I'm appalled, terrified that I live in a country where a state the size and scope of New York could be seriously considering that man named Palladino as their governor. I'm confused by the fact that people like Angle, O'Donnell, Brewer (she supports a Quayle, for goodness sake, who says that "Obama is the worst president the US has ever had," that he "was brought up right." Who are we? How did we get here? I am further concerned by the chatter in the polling place. A disabled black man on a diatribe from his wheelchair about how the Democrats are letting us down, how he can't afford his health care, how he knows these damned Democrats are going to drop the ball. Why are Americans so quick to change horses when the one they are riding still has a way to go before he proves or disproves his worth? This is the most terrifying election I have ever faced. This a.m. on Brian Lehrer, a woman actually said she was going to vote Republican to show the Democrats. What? Does this woman not understand what she is saying? She said Obama promised change. Did she honestly believe he would change the Bush-sullied world in two years? How have we diminished our ability to think critically so much that we are able to even think out loud in this vein?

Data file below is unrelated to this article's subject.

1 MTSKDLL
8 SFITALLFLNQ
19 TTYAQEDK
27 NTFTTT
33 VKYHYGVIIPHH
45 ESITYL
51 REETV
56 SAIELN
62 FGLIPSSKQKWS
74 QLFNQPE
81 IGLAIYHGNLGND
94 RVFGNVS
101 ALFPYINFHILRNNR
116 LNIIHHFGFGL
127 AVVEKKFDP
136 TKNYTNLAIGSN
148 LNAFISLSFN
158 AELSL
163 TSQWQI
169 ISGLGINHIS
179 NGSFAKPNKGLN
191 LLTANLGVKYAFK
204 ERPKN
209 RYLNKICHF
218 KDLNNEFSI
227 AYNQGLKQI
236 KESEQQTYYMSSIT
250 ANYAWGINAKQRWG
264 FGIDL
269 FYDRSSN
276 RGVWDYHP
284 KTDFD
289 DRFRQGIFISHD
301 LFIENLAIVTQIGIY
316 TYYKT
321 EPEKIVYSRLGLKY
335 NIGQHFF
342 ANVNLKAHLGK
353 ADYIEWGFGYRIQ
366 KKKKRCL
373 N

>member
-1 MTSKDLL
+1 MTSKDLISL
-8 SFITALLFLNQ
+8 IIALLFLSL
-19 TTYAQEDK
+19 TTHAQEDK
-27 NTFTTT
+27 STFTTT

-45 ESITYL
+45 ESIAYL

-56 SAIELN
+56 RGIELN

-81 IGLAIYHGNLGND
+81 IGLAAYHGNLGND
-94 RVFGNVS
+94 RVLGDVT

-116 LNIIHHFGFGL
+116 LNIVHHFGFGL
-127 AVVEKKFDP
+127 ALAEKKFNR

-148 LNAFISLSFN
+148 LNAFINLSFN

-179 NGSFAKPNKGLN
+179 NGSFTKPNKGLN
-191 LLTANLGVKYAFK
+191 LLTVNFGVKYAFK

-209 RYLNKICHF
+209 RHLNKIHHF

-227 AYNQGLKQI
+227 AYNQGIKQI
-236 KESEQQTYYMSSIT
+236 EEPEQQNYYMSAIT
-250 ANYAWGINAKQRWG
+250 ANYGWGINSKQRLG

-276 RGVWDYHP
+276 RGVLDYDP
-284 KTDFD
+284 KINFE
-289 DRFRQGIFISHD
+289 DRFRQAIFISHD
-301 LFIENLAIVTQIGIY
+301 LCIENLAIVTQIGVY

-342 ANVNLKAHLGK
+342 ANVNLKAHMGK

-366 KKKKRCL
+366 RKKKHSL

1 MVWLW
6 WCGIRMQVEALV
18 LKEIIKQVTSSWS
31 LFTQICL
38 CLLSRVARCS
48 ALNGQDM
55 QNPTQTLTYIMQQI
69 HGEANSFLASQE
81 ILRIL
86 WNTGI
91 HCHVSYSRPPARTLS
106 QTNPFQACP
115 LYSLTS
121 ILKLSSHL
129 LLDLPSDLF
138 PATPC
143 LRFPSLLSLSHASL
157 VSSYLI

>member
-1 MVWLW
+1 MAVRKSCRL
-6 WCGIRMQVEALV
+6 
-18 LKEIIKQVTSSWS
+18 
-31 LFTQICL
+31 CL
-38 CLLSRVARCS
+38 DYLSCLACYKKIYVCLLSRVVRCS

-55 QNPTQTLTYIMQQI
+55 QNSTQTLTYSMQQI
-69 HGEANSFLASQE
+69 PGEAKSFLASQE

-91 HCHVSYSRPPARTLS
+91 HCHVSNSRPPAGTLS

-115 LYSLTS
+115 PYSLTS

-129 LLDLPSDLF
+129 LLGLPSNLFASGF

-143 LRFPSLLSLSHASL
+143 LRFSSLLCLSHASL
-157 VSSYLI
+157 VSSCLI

Nov. 02 2010 12:13 PM
Stephanie from Lower East Side

I'm writing an article about the design of the new system, so I brought my camera and notebook with me. The first thing I encountered was the police officer yelling at me I was not allowed to take pictures. I tried to tell her about the constitution and the first amendment, but she hadn't heard of them. Over all the new system is slow and cumbersome. The type on the ballots is way too small.

Nov. 02 2010 12:07 PM
Steven from Chelsea—351 West 18 Street

Everything went perfectly this morning at Bayard Rustin H.S. in Chelsea at 8 o'clock. Lots of smiling faces and no confusion. I was in and out the door quickly.

Nov. 02 2010 12:07 PM
Morgan from Bed Stuy